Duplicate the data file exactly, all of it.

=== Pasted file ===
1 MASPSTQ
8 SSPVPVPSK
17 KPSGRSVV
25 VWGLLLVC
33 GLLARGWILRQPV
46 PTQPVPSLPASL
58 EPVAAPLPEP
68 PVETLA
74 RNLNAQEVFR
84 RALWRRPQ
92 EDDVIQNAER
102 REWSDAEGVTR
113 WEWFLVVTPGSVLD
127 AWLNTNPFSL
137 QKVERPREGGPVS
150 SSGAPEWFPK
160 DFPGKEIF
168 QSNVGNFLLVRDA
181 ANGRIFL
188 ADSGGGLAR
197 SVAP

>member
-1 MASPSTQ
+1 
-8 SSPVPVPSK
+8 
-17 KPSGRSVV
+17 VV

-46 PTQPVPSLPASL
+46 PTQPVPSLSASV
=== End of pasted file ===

1 MASPSTQ
8 SSPVPVPSK
17 KPSGRSVV
25 VWGLLLVC
33 GLLARGWILRQPV
46 PTQPVPSLPASL
58 EPVAAPLPEP
68 PVETLA
74 RNLNAQEVFR
84 RALWRRPQ
92 EDDVIQNAER
102 REWSDAEGVTR
113 WEWFLVVTPGSVLD
127 AWLNTNPFSL
137 QKVERPREGGPVS
150 SSGAPEWFPK
160 DFPGKEIF
168 QSNVGNFLLVRDA
181 ANGRIFL
188 ADSGGGLAR
197 SVAP

>member
-1 MASPSTQ
+1 
-8 SSPVPVPSK
+8 
-17 KPSGRSVV
+17 VV

-46 PTQPVPSLPASL
+46 PTQPVPSLSASV